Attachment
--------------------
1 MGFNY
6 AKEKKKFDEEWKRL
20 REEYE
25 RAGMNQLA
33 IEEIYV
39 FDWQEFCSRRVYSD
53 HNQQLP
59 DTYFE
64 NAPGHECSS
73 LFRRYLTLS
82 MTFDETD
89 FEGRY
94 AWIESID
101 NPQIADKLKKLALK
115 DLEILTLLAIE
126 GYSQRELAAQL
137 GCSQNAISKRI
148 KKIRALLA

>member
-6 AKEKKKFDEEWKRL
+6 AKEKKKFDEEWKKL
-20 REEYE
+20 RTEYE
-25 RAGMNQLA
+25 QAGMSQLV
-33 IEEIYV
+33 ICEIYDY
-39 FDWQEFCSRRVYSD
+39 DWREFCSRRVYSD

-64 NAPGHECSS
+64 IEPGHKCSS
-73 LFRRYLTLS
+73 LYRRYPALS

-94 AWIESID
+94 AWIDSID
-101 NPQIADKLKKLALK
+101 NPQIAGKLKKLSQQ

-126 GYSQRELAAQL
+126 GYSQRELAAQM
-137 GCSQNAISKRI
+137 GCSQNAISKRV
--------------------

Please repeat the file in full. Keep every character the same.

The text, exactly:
1 MGFNY
6 AKEKKKFDEEWKRL
20 REEYE
25 RAGMNQLA
33 IEEIYV
39 FDWQEFCSRRVYSD
53 HNQQLP
59 DTYFE
64 NAPGHECSS
73 LFRRYLTLS
82 MTFDETD
89 FEGRY
94 AWIESID
101 NPQIADKLKKLALK
115 DLEILTLLAIE
126 GYSQRELAAQL
137 GCSQNAISKRI
148 KKIRALLA

>member
-6 AKEKKKFDEEWKRL
+6 AKEKKKFDEEWKKL
-20 REEYE
+20 RTEYE
-25 RAGMNQLA
+25 QAGMSQLV
-33 IEEIYV
+33 ICEIYDY
-39 FDWQEFCSRRVYSD
+39 DWREFCSRRVYSD

-64 NAPGHECSS
+64 IEPGHKCSS
-73 LFRRYLTLS
+73 LYRRYPALS

-94 AWIESID
+94 AWIDSID
-101 NPQIADKLKKLALK
+101 NPQIAGKLKKLSQQ

-126 GYSQRELAAQL
+126 GYSQRELAAQM
-137 GCSQNAISKRI
+137 GCSQNAISKRV